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<nettime> Re: Syndicate: Bono and Sting
Paola Lucchesi on 26 Sep 2000 07:20:17 -0000


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<nettime> Re: Syndicate: Bono and Sting


Date: Tue, 26 Sep 2000 03:07:54 +0200
From: Aleksandar Gubas <eurindie {AT} sezampro.yu>

>- Everybody will love Serbia, and the Serbs will be everybody's pets
>like the Croats are now.


The Croats have begun paying 25% more expensive electricity bills a few
days ago.

About three months ago, the US ambassador in Zagreb appeared at the 20.00
tv news to angrily warn the Croats that they have to respect agreements: in
this case, it was a disastrous contract that the Enron multinational group
had pushed  on them to buy electricity at 30% above market price, plus a
very fishy agreement to build a giant power station. True, it was Tudjman
who sponsored the agreement, two years before, since he had been promised
that he would be received by Clinton in return for the favour.

The present government did some attempt to renegotiate that disastrous
deal. The fighting behind the scene must have been fierce, since something
of it even made it to the media.

Yet, what is actually written in that contract never came to public opinion
in its entirety. But Croats know by their electricity bills by now.

And Mesic and Racan did go to Washington. Lots of "business meetings".
Everybody was overjoyed.

The way Enron does business around the world is well documented by Human
Rights Watch, Corporate Watch and similar organizations. The way they send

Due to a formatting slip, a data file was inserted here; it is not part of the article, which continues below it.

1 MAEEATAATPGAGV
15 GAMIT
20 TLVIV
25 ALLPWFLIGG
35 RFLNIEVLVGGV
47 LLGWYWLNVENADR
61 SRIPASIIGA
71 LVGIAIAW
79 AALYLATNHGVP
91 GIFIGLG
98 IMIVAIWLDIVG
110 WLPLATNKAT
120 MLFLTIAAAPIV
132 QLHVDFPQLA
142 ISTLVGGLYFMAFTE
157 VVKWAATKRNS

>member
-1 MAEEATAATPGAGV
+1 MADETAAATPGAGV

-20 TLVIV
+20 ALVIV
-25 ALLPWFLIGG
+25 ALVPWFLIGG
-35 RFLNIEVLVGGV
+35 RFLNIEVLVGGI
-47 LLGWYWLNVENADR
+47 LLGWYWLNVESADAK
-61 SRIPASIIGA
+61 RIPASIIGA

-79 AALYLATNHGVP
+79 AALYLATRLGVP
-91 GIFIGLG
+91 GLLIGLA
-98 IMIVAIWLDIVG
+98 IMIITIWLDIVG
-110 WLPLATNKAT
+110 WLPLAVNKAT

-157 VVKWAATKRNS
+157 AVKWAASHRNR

US ambassadors and political delegations to weak countries, just out of a
war (apart from Croatia, they did it in Kuwait), or with "developing"
economies (see what they did in India, what they are trying to do in China,
Mexico, Nigeria, the Philippines). They pave the ways for "deals" where
these poor countries will buy electricity from Enron at disastrous prices.
Let them build enormous power stations which are not fit either for the
economic system or the environment of the country - always at disastrous
conditions.

Now that Serbia is finally a democratic country, it will enjoy the benefits
of globalization too.

Apart from Enron, they will probably be visited by Bechtel, which is
building a part of the Zagreb-Rijeka motorway in Croatia (they will be sure
happy to help rebuiild the Serbian bridges too). Another fantastic case of
"foreign investment" that the country is so hungry of, and that politicians
and media trumpet about all the time.

We will bring money if you give us the deal, that's the idea. Sure, they
bring credits - the idea that credits are not gifts but loans to be repaid,
with interest, is somewhat still unfamiliar to the former paradise of Tito
and Markovic (where you got money to build a house and years later returned
a packet of cigarettes...). Anyway, Bechtel just brought a loan for a third
of the sum needed.

Under condition that the Croatian counterpart bought from them 120 $ worth
of building equipment.

That's not the end. The rat race is now open among Croatian building
companies (many of them are on the brink of economic collapse due to
internal stagnation), to get the subcontracting deals from Bechtel. Lowest
price gest deal, how will the locals pay their workers, guarantee their
working safety conditions and similar trifles, pay attention to
environmental consequences... boh! It's their problem.

Couldn't Croatia let its own companies work, without paying interest to
foreign banks and buying absurd quantities of foreign equipment?

Welcome to the modern age.


>So, what to tell at the end?
>Milosevic is gone, and life is beautiful. The brave Western world will embrace
>the Serbs

Yeah, that's what I meant....

paola

(sorry the tirade wasn't about artists, but I guess they pay electricity
bills too...)

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